Characterization of GPS Scintillations in the Polar Ionosphere
AbstractThe climatology map of the GPS phase scintillation at high latitudes identifies two regions of high scintillation occurrences: around magnetic noon and magnetic midnight. The scintillation occurrence rate is higher around noon, while the scintillation level is strongest around magnetic midnight. Paper 1 focuses on the dayside scintillation region. In order to resolve the role of the cusp auroral processes in the production of irregularities, we put the GPS phase scintillation in the context of the observed auroral morphology. Results show that the occurrence rate of the GPS phase scintillation is highest inside the auroral cusp, regardless of the scintillation strength and the interplanetary magnetic field (IMF). On average, the scintillation occurrence rate in the cusp region is about 5 times as high as in the region immediately poleward of it. The scintillation occurrence rate is higher when the IMF Bz is negative. When partitioning the scintillation data by the IMF By, the distribution of the scintillation occurrence rate around magnetic noon is similar to that of the poleward moving auroral form (PMAF): there is a shift in the occurrence rate towards prenoon (postnoon) when the IMF By is positive (negative). This indicates that the irregularities which give rise to scintillations follow the IMF By controlled east-west motion of the cusp auroral forms and the flow of solar EUV ionized plasma into the polar cap. Furthermore, the scintillation occurrence rate is higher when IMF By is positive which can be explained as follows: during positive IMF By, the cusp is shifted toward the postnoon sector where it may access to the higher density plasma. This suggests that the combination of the auroral activities (e.g., PMAF) and the intake of the high density solar EUV ionized plasma are crucial for the production of scintillations. In Papers 2 and 3, we directly compare the relative GPS phase scintillation levels associated with three phenomena: regions of enhanced plasma irregularities called auroral arcs, polar cap patches, and auroral blobs which frequently occur in the polar ionosphere. We define two types of auroral blobs: blob type 1 (BT-1) which is formed when islands of high-density F region plasma (polar cap patches) enter the nightside auroral oval, and blob type 2 (BT-2) which are generated locally in the auroral oval by intense particle precipitation alone. In a case study (Paper 1) based on observations from Ny-Ålesund on January 13, 2013, we detected several polar cap patches exiting the polar cap into the auroral oval (then termed BT- 1 blobs). The BT-1 blobs were associated with the strongest phase scintillation, followed by patches and BT-2 blobs (produced by pure auroral arcs). In the statistical study (Paper 3), we show that BT-1 blobs are associated with significantly higher scintillation level than the corresponding polar cap patches in general; however, there is no clear relationship between the scintillation level inside the polar cap patch and the resulting BT-1 blob. For BT-2 blobs we find that they are associated with much weaker scintillations than BT-1 blobs. Compared to polar cap patches and BT-2 blobs, the significantly higher scintillation level for BT-1 blobs implies that the auroral dynamics plays an important role in the structuring of BT-1 blobs. Since BT-1 blobs are formed after patches merged into the auroral region, it will be important to enable predictions of patches exiting the polar cap in space weather predictions of GPS scintillations.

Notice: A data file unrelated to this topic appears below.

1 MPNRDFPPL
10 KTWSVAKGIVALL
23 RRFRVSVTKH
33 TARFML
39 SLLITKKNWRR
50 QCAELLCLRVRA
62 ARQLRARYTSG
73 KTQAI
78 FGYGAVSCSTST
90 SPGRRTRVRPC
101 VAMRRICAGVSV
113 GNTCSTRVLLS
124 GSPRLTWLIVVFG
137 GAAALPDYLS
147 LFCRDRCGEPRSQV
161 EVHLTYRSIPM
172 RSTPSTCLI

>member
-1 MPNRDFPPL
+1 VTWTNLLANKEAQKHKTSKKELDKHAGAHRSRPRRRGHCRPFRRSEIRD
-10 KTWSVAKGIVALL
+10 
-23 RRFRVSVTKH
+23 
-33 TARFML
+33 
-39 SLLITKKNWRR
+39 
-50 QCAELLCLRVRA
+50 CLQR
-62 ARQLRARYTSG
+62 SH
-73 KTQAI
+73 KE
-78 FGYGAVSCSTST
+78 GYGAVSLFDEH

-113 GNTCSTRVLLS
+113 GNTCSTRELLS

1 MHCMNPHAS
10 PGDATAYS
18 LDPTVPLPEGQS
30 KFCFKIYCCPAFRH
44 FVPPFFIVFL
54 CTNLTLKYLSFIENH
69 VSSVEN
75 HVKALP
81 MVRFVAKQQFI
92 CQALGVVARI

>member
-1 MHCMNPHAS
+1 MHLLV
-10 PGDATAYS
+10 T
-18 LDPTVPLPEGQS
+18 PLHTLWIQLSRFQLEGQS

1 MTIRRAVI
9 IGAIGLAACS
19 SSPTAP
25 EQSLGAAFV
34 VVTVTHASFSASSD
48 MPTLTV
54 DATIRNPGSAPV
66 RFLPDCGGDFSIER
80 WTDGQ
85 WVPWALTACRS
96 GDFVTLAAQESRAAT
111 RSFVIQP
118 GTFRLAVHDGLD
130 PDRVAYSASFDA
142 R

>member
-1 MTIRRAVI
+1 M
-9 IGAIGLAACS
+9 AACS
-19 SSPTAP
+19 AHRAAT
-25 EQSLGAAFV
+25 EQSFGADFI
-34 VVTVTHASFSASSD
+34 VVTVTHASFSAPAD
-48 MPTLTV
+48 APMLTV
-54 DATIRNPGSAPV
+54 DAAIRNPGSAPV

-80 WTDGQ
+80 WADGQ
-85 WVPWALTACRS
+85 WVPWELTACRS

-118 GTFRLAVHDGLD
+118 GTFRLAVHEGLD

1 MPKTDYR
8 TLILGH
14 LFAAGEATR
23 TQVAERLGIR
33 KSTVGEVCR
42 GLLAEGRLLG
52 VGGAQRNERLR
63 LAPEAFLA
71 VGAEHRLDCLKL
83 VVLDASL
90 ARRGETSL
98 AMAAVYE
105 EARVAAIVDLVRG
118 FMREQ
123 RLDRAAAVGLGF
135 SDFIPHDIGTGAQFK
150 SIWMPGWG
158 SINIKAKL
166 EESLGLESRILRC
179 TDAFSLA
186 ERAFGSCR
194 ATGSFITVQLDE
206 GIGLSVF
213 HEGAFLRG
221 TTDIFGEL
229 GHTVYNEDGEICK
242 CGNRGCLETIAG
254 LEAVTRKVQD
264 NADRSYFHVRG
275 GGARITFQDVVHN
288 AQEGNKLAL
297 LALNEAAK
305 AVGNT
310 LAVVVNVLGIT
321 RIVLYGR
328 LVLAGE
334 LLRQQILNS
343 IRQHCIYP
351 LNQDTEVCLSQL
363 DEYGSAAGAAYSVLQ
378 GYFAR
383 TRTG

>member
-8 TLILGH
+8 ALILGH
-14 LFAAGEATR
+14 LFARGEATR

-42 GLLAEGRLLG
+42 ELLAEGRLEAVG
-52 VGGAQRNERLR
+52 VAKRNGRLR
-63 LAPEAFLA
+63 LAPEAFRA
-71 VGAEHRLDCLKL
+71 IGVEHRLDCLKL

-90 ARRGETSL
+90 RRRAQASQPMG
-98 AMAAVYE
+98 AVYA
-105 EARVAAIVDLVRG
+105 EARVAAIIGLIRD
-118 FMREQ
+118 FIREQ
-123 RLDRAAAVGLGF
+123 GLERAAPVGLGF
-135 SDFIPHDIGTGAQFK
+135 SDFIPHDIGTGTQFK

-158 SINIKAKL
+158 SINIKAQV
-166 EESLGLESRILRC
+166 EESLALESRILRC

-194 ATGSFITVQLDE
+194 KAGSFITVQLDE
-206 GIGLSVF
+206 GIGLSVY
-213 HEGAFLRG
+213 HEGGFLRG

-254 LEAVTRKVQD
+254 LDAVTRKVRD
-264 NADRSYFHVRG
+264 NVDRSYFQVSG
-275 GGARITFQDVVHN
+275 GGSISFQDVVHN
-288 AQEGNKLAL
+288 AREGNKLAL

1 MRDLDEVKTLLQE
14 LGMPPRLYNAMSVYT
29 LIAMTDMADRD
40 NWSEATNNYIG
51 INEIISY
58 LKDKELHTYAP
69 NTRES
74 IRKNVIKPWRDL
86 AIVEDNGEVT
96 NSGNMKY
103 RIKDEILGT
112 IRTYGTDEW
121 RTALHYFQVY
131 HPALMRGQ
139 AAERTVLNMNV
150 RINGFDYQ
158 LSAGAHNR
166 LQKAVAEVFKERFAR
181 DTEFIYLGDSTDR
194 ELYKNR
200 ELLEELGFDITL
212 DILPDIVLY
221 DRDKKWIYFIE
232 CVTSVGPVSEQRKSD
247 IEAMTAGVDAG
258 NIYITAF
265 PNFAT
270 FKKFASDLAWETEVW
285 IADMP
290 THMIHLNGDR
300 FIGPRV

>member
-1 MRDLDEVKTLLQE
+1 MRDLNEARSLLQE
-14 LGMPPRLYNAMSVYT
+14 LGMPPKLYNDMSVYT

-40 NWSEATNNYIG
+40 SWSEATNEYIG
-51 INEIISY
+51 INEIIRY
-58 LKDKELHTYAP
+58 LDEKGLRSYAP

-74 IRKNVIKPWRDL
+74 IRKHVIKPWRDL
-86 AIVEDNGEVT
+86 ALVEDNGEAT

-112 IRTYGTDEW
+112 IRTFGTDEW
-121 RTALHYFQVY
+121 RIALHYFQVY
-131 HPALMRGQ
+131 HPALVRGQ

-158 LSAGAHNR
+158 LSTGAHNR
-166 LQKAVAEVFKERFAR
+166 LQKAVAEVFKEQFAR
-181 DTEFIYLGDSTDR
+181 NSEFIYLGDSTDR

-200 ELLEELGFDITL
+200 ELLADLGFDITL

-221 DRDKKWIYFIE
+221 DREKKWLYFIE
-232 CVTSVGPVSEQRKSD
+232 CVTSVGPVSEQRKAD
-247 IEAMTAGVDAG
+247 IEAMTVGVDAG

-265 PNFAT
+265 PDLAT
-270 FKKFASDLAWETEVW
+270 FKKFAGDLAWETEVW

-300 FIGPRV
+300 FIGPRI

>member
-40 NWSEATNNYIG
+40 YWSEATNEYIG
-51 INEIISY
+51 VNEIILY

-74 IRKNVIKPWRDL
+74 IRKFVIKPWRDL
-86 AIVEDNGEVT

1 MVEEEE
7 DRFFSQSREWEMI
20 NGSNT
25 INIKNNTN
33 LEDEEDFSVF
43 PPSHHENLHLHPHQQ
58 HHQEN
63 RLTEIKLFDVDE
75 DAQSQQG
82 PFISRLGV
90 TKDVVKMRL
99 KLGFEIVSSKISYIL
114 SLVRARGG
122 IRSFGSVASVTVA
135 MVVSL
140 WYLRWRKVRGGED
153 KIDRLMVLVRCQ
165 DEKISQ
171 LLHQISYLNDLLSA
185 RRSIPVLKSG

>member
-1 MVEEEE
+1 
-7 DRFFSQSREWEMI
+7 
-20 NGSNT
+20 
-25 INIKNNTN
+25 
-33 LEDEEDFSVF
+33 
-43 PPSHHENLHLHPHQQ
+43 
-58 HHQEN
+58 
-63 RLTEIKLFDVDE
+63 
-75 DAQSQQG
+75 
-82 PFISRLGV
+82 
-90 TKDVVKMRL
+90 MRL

List of papers
|Paper 1 - Jin, Y., J. I. Moen, and W. J. Miloch (2015), On the collocation of the cusp aurora and the GPS phase scintillation: A statistical study, J. Geophys. Res. Space Physics, 120, doi:10.1002/2015JA021449. The paper is available in DUO: http://urn.nb.no/URN:NBN:no-55912|
|Paper 2 - Jin, Y., J. I. Moen, and W. J. Miloch (2014), GPS scintillation effects associated with polar cap patches and substorm auroral activity: Direct comparison, J. Space Weather Space Clim., 4, A23, doi:10.1051/swsc/2014019. The paper is available in DUO: http://urn.nb.no/URN:NBN:no-55911|
|Paper 3 - Jin, Y., J. I. Moen, W. J. Miloch, L. B. N. Clausen, and K. Oksavik (2016), Statistical study of the GNSS phase scintillation associated with two types of auroral blobs, J. Geophys. Res. Space Physics, 121, doi:10.1002/2016JA022613. The paper is available in DUO: http://urn.nb.no/URN:NBN:no-55914|